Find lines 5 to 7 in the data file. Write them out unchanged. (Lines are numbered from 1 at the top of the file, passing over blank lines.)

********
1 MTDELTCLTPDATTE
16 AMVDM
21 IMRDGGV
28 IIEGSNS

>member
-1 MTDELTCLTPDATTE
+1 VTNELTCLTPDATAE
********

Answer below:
>member
-1 MTDELTCLTPDATTE
+1 VTNELTCLTPDATAE